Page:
3. The assessee has not brought on record any material to prove that he was under a bona fide belief that on payment of interest tax at source was not deductible. The assessee is assisted by professionals on tax matters. The assessee has been deducting tax at source in
respect of other payments. The contention of assessee that he relied on opinion of statutory auditors is devoid of any merits.

4. Moreover, the ignorance of the law is no excuse as held by Hon'ble Supreme Court in the case of MotilalPadampat Sugar Mills. Also as held by the Hon'ble Supreme Court in the case of R.M.Donde (TO v. MukandrajKuberdas (supra) the word "reasonable cause" would not take in its sweep an error or misconception of law.

What is reasonable cause? The Delhi High Court in the case of Woodword Governors India (P) Ltd had explained this as, "Reasonable cause' as applied to human action is that which would constrain a person of average intelligence and ordinary prudence. It can be described as probable cause. It means an honest belief founded upon reasonable grounds of the existence of a state of circumstances, which assuming them to be true, would reasonably lead any ordinarily prudent and cautious man, placed in the position of the person concerned, to come to the conclusion that the same was the right thing to do. The cause shown has to be considered and only if it is found to be frivolous without substance of foundation, the prescribed consequences follow."

Delhi High in this case has also held that initial burden is on assessee to show that there existed a reasonable cause which was a reason for non deduction of tax. Thereafter, the officer dealing with the matter has to consider whether the explanation offered by
the assessee may be regarded as a reasonable cause.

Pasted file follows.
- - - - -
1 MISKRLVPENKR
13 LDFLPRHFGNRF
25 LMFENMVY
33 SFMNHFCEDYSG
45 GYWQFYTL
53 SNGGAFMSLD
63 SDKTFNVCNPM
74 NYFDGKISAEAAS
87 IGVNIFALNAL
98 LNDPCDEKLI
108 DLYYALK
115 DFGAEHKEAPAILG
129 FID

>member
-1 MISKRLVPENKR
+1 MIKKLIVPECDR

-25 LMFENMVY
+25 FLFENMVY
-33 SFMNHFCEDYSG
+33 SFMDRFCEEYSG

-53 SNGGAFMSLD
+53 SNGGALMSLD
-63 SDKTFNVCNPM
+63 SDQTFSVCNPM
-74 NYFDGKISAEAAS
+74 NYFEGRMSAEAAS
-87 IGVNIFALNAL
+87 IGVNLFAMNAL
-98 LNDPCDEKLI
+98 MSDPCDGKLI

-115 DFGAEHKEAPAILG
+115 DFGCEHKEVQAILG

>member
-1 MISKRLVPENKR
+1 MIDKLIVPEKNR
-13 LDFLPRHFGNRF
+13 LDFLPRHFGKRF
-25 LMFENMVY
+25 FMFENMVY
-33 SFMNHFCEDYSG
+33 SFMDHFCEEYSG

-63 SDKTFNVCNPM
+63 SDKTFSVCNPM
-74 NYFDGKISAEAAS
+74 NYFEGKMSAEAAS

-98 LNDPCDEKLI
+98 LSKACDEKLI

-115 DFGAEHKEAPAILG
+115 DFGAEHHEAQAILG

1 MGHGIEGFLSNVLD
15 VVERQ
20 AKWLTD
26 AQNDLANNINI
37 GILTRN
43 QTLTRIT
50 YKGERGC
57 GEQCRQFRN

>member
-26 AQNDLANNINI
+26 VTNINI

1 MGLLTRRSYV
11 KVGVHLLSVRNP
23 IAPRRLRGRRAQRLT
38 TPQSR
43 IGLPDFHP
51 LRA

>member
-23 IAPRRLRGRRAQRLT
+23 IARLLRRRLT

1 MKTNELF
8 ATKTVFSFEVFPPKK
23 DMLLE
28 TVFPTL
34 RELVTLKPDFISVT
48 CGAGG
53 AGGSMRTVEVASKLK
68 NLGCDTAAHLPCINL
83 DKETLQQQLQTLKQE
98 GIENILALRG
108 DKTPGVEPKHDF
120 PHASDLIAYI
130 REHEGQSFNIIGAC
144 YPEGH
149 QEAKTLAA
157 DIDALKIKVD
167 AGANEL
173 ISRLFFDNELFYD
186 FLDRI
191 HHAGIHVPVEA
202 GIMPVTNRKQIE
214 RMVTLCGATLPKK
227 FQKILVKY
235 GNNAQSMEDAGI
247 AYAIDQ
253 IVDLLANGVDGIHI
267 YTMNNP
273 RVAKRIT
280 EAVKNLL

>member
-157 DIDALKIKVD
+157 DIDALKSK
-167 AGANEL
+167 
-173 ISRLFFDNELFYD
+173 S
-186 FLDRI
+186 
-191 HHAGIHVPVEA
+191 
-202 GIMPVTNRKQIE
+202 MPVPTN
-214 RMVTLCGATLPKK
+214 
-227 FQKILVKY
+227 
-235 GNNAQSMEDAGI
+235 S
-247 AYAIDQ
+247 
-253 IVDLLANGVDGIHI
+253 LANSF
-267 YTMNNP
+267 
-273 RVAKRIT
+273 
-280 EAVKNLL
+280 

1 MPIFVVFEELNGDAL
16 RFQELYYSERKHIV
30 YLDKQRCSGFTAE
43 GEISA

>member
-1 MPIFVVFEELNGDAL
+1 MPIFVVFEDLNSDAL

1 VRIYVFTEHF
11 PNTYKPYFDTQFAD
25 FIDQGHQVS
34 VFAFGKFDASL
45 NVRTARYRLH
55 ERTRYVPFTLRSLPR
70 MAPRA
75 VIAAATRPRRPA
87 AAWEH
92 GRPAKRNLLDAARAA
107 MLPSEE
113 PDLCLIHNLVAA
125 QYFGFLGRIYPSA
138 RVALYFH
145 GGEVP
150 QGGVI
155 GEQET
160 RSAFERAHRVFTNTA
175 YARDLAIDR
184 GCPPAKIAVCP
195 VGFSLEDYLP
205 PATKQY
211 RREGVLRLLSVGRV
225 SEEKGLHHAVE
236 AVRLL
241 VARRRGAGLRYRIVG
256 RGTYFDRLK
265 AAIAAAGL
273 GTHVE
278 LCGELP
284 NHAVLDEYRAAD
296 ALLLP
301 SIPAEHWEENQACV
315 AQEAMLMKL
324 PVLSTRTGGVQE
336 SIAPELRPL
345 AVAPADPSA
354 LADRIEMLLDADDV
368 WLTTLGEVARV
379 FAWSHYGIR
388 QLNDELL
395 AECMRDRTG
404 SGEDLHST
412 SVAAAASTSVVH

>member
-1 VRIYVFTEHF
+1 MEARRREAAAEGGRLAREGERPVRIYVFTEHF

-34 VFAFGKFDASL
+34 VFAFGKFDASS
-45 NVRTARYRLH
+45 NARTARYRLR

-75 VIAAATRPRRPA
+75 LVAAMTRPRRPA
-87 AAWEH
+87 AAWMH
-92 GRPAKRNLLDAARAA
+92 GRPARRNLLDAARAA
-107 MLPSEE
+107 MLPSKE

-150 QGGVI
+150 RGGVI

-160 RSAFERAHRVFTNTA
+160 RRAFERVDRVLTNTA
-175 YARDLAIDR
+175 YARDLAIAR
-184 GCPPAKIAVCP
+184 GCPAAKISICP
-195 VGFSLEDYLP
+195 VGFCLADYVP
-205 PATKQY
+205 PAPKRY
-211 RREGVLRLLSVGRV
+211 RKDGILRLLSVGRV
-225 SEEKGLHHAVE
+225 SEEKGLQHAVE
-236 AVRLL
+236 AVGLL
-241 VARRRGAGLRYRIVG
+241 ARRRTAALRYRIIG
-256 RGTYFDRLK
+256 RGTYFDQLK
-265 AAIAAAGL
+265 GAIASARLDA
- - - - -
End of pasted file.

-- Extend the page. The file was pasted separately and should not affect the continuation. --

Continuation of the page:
The Tribunal observed that in the present case, the assessee has not discharged even the initial onus that there existed a reasonable cause for failure to deduct tax at source.

Is mens rea essential for penalty? The tribunal observed
1. The Supreme Court in the case of Gujarat Travancore Agencies, had held that "unless there is something in the language of the statute indicating the need to establish, the element of mens rea it is generally sufficient to prove that a default in complying with the statute has accrued; in our opinion there is nothing in section 271 (1)(a) which requires that mens rea must be proved before penalty can be levied under that provision".

2. In another case, the Supreme Court had held, "it is no longer open to argument whether any mens rea is required to be established u/s271(1)(a)".

3. Therefore for the levy of penalty u/s 271C existence of mens rea is not necessary as nothing has been provided in the language of the section to this effect.

4. Thus the only requirement before levy of penalty u/s 271C is to see whether there existed a reasonable cause as required u/s 273B of the Act.

5. The fact as held by the authorities below that the assessee had camouflaged the Transaction of loan and payment of interest as transaction of bill discounting not been controverted by bringing material on record.

6. Thus the failure to deduct tax at source cannot be treated as bonafide or having a reasonable cause for non deduction of tax.

7. It is a case of deliberately camouflaging of interest by discounting charges.

8. The payment of taxes by the payees will not absolve the assessee from the responsibility of deducting tax at source. Acceptance of this argument would make the provisions relating to collection of taxes by way of TDS redundant.

And so the penalty was confirmed.